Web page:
Honestly, I haven’t got the slightest idea what people want because it seems to me that the Obama campaign has done everything that people claimed was wanted. They’ve praised Hillary more times than I can count. They’ve picked up many of her talking points, seemingly with Hillary’s blessing. Hillary has given more than one rousing speech in his favor. They talk about the economy incessantly and make a big deal out of health care — Hillary’s two big issues.
So yeah, I’m outrageously frustrated. But I do genuinely want to know: now that we know for sure that Hillary is not the VP nominee, what would make these holdout Clinton supporters happy? What exactly could Obama do to bring them back into the party? I ask this despite my frustration with all sincerity, and if someone thinks they have an answer I’d greatly appreciate it.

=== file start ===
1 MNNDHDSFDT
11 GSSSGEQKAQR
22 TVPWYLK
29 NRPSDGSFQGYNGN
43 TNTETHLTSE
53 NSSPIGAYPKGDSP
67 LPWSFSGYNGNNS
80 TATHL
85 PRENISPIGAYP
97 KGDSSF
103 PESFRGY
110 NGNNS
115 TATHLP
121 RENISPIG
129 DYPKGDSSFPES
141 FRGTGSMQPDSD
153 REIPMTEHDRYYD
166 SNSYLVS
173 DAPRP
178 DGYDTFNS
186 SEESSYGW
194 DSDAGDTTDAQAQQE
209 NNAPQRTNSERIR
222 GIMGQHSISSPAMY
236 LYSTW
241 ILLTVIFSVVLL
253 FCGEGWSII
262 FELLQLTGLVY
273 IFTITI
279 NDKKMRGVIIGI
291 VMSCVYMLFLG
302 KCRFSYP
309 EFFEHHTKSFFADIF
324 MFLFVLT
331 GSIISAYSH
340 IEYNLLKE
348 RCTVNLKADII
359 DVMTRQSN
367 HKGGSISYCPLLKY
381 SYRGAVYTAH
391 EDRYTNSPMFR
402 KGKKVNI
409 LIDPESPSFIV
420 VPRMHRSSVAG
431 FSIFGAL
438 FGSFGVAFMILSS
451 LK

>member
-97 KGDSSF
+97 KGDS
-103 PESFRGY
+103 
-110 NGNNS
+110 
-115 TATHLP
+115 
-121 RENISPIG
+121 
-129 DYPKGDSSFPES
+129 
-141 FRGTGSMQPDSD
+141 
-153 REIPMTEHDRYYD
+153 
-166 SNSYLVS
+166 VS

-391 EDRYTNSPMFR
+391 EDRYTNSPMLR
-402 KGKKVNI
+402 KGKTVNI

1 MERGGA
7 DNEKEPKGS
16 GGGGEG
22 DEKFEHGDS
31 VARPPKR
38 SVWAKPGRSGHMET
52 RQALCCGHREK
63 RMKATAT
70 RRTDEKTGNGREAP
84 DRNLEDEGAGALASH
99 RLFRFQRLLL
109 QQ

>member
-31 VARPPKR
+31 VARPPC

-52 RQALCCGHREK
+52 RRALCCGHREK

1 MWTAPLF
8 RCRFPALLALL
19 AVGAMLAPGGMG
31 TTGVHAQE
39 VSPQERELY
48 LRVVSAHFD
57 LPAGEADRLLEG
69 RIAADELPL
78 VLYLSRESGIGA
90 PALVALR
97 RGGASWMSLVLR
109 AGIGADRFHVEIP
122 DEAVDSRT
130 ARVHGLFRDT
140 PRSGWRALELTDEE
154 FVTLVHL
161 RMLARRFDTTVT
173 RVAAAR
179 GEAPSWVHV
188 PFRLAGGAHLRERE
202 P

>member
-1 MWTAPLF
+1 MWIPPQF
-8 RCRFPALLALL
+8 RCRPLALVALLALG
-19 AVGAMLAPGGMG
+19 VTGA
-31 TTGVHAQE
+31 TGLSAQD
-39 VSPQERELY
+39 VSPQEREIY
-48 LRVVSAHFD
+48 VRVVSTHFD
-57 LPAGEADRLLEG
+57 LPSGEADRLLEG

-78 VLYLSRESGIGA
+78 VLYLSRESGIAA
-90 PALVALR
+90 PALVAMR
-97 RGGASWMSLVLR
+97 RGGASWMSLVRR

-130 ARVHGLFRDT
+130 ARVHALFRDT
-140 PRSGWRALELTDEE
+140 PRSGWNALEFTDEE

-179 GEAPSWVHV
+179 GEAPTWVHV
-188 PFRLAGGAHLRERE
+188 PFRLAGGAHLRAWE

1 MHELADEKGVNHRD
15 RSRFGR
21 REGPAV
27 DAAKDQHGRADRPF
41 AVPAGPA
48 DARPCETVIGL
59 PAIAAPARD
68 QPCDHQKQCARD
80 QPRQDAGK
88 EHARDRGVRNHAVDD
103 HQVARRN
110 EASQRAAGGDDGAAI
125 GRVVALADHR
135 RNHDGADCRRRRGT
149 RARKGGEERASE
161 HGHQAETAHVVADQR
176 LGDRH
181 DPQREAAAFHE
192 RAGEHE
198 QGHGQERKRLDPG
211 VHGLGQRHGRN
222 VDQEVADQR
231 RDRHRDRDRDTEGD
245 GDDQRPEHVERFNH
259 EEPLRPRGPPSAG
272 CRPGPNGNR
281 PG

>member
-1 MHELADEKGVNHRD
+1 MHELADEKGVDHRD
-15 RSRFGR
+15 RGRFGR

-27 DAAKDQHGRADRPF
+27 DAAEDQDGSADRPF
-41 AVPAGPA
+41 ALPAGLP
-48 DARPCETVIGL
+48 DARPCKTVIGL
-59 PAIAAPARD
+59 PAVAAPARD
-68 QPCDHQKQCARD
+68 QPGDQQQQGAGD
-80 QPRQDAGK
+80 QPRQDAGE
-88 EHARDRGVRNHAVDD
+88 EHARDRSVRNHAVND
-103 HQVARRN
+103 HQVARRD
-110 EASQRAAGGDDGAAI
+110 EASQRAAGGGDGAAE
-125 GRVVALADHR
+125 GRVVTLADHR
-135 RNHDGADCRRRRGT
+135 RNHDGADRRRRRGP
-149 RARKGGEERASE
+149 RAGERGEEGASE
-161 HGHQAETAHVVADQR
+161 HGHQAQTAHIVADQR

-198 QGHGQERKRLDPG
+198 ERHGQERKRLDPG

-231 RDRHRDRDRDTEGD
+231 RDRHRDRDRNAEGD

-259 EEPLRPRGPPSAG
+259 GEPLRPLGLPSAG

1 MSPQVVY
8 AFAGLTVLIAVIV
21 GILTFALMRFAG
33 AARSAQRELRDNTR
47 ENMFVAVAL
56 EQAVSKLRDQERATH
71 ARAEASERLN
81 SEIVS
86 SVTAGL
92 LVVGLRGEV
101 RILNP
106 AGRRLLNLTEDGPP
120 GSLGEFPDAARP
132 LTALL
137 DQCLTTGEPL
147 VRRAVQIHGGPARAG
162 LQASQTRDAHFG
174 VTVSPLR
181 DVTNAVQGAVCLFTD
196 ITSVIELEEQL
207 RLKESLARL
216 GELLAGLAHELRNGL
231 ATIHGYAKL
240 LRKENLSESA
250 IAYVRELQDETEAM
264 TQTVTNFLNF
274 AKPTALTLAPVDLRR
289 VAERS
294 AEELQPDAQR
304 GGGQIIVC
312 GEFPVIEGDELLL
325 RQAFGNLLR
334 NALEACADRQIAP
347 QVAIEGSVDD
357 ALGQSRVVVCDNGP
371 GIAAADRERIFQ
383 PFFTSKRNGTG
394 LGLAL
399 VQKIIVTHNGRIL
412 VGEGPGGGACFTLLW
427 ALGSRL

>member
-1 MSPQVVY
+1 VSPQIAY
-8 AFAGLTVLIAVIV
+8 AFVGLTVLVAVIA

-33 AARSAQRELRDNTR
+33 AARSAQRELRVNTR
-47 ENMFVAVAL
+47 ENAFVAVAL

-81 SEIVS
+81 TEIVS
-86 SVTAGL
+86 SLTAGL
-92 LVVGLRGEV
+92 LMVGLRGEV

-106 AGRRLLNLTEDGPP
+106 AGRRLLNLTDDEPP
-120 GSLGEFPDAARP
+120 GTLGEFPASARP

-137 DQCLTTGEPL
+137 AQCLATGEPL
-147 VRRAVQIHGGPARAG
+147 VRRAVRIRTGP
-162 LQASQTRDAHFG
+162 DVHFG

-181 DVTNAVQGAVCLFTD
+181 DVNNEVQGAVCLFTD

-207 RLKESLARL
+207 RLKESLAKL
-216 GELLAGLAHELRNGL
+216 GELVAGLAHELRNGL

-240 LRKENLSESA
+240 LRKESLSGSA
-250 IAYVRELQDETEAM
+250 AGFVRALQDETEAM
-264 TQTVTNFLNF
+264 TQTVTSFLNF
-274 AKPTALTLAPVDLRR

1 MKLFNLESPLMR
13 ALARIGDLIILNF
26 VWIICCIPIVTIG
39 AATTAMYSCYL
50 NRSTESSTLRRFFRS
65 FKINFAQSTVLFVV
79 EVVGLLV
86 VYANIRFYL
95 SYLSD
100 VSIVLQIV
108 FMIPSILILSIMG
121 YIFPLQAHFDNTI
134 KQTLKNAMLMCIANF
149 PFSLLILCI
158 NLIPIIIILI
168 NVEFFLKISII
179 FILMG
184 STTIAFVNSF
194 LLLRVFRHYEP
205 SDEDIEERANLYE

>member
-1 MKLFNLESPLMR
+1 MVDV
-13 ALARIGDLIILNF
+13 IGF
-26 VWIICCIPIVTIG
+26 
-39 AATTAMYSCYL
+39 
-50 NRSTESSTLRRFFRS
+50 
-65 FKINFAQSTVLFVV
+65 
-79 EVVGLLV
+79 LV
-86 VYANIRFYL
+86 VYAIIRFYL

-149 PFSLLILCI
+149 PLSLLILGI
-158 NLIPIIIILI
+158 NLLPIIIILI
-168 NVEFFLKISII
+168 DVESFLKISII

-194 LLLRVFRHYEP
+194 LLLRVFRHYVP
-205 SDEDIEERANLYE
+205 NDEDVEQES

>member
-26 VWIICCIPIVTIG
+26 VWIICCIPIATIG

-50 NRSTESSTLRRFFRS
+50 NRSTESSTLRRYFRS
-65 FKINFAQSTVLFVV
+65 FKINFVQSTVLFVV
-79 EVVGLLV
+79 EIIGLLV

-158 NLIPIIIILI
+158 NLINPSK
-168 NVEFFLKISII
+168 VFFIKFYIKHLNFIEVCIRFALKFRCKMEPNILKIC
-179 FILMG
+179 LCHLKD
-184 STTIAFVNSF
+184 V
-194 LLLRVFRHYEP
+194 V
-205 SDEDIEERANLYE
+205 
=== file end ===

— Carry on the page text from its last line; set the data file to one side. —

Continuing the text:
I’m willling to donate hard cash to anyone who wants to buy the alternative VPWHGKYA domain (VP Whose Husband’s Gunna Kick Yo Ass) and identify the VPILTF asshat.
I’d find “VP Whose Husband’s Gunna Kick Yo Ass” at least as offensive, if not more. At least VPILF doesn’t assume she’s some man’s property.
Considering Governor Palin’s stance on gun control, I’d say she is pretty good at taking care of her own business.
That was my thought too Bene. You’d better HOPE it was the husband that got to you first…